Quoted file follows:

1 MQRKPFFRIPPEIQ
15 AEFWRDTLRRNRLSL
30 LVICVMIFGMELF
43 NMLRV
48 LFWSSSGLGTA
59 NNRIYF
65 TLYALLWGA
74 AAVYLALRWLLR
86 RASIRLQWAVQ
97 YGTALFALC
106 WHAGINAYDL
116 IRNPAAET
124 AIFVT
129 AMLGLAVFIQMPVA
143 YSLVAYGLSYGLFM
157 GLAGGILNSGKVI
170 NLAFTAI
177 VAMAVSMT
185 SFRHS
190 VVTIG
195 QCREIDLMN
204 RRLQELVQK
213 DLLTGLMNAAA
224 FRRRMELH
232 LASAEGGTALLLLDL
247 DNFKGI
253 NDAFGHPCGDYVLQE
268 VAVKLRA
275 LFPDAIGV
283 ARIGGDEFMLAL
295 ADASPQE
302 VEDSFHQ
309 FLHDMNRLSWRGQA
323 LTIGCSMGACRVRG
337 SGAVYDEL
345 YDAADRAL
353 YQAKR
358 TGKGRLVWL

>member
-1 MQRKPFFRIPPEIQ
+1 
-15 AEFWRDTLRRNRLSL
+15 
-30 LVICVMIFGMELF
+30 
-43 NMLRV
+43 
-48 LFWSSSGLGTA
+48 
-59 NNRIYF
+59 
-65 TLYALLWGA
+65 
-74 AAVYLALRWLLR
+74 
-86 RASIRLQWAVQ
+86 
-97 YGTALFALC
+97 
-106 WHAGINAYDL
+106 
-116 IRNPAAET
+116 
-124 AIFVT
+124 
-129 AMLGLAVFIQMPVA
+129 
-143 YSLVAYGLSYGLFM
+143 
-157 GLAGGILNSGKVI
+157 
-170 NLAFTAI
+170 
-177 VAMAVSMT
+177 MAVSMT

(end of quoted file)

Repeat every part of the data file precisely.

1 MQRKPFFRIPPEIQ
15 AEFWRDTLRRNRLSL
30 LVICVMIFGMELF
43 NMLRV
48 LFWSSSGLGTA
59 NNRIYF
65 TLYALLWGA
74 AAVYLALRWLLR
86 RASIRLQWAVQ
97 YGTALFALC
106 WHAGINAYDL
116 IRNPAAET
124 AIFVT
129 AMLGLAVFIQMPVA
143 YSLVAYGLSYGLFM
157 GLAGGILNSGKVI
170 NLAFTAI
177 VAMAVSMT
185 SFRHS
190 VVTIG
195 QCREIDLMN
204 RRLQELVQK
213 DLLTGLMNAAA
224 FRRRMELH
232 LASAEGGTALLLLDL
247 DNFKGI
253 NDAFGHPCGDYVLQE
268 VAVKLRA
275 LFPDAIGV
283 ARIGGDEFMLAL
295 ADASPQE
302 VEDSFHQ
309 FLHDMNRLSWRGQA
323 LTIGCSMGACRVRG
337 SGAVYDEL
345 YDAADRAL
353 YQAKR
358 TGKGRLVWL

>member
-1 MQRKPFFRIPPEIQ
+1 
-15 AEFWRDTLRRNRLSL
+15 
-30 LVICVMIFGMELF
+30 
-43 NMLRV
+43 
-48 LFWSSSGLGTA
+48 
-59 NNRIYF
+59 
-65 TLYALLWGA
+65 
-74 AAVYLALRWLLR
+74 
-86 RASIRLQWAVQ
+86 
-97 YGTALFALC
+97 
-106 WHAGINAYDL
+106 
-116 IRNPAAET
+116 
-124 AIFVT
+124 
-129 AMLGLAVFIQMPVA
+129 
-143 YSLVAYGLSYGLFM
+143 
-157 GLAGGILNSGKVI
+157 
-170 NLAFTAI
+170 
-177 VAMAVSMT
+177 MAVSMT